Hayti Heritage Film Festival continues during Oscars weekend

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Saturday, March 9, 2024
Hayti Heritage Film Festival continues during Oscars weekend
"Everyone has a story and they're beautiful and they're diverse."

DURHAM, N.C. (WTVD) -- No one looked away from the silver screen Friday night.

The movie playing was a documentary about the town of Princeville and its proud and troubled history next to the Tar River in Edgecombe County.

This is one of many films getting a lot of eyeballs this Oscars weekend in the Bull City at the 29th annual Hayti Heritage Film Festival.

"My day job is actually working for a library but the other job, the other passion is filmmaking," said Jessica Chaney, who was in Durham from Memphis for the festival. "It's great to be here, great to have this wonderful platform and be in this community to share it."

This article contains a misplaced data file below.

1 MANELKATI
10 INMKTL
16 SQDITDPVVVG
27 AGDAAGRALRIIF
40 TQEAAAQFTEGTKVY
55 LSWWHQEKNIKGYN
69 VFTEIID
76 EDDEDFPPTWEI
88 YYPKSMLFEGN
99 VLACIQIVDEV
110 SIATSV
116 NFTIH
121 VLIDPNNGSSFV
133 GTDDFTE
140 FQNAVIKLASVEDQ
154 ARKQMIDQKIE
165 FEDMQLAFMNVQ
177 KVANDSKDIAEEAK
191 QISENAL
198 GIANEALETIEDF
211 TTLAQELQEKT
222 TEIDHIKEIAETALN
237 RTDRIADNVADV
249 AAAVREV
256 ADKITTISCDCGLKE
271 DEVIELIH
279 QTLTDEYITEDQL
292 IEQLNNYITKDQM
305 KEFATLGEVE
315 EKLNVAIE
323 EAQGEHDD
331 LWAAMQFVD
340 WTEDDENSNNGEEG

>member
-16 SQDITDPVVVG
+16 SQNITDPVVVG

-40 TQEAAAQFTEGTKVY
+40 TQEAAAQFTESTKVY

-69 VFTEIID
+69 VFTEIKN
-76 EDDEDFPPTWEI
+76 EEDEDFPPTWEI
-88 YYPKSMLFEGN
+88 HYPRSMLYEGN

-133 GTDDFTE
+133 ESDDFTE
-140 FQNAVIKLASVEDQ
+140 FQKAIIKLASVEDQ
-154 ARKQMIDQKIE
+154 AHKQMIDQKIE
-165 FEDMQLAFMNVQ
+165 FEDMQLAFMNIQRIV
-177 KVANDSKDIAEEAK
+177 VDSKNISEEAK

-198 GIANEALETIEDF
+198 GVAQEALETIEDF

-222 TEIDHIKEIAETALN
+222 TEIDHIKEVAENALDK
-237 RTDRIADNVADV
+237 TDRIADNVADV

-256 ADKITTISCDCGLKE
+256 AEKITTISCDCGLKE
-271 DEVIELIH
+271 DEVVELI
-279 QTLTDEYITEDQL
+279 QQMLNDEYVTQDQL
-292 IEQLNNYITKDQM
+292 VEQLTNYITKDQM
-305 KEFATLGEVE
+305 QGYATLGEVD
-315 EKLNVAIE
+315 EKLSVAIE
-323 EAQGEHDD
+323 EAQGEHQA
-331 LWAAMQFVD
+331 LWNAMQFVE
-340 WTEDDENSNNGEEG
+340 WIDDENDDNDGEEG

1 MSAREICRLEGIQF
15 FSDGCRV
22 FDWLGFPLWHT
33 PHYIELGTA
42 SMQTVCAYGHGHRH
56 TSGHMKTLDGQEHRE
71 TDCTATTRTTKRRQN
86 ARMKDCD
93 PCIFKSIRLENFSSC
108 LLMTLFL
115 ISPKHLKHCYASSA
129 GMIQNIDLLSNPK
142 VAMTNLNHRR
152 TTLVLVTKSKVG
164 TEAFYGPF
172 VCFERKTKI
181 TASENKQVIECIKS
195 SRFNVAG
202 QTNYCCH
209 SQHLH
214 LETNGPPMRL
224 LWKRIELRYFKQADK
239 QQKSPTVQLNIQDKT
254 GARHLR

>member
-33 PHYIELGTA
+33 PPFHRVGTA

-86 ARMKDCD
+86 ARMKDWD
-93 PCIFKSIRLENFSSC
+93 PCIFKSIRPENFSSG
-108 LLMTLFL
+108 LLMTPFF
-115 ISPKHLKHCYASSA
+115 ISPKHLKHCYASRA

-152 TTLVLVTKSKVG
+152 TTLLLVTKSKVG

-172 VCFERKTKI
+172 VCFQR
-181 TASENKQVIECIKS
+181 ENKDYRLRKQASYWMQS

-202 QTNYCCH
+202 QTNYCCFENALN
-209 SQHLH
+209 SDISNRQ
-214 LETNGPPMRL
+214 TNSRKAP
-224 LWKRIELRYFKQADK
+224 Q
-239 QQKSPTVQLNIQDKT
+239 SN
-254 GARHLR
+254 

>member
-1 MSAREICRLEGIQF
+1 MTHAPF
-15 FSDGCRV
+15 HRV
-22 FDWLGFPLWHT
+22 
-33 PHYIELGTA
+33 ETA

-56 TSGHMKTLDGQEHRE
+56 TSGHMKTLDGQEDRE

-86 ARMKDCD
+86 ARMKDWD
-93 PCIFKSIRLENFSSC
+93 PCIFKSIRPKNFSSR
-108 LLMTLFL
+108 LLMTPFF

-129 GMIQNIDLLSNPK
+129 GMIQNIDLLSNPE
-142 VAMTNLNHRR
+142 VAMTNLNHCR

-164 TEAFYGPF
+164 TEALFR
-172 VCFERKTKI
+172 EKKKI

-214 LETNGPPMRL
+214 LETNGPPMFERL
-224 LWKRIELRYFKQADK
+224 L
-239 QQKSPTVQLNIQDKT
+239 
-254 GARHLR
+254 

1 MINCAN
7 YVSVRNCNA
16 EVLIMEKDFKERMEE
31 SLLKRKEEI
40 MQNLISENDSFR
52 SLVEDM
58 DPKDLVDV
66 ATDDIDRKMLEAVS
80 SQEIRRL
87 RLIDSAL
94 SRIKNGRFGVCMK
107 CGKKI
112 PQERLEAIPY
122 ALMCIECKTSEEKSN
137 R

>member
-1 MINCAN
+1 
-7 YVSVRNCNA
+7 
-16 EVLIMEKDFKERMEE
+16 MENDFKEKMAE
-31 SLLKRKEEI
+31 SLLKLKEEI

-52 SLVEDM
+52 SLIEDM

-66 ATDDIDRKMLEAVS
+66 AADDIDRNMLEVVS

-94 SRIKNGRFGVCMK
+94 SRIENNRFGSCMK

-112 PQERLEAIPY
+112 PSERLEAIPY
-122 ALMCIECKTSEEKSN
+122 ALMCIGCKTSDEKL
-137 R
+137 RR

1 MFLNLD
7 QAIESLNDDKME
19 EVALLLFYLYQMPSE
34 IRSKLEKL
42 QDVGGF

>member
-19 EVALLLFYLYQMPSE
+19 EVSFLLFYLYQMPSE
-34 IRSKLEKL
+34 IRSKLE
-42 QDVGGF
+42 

She made the film "I AM" with Amanda Willoughby.

"We were so excited to be accepted to come here because this is our audience, this is our target," Willoughby said.

The film is about Black women and mental health.

"In our community, we don't talk about it and this film gives us the chance to open up that conversation," Willoughby said.

The other conversation is about representation throughout the film industry.

The ABC Data Journalism team dug into the lack of diversity among Academy voters and Oscar nominees and winners since the awards started in 1929.

"Everyone has a story and they're beautiful and they're diverse and they're varied and they truly all matter," said Chaney

The #Oscarssowhite movement helped move the needle but not enough.

"There are so many storytellers out there and creatives with phenomenal stories," said Tyra Dixon, the film festival director.

The festival not only shows films but also helps teach screenwriting.

"So why aren't they shown more or get more exposure?" Dixon wondered. "That's why we are here."

ABC11 is a proud sponsor of the 2024 Hayti Heritage Film Festival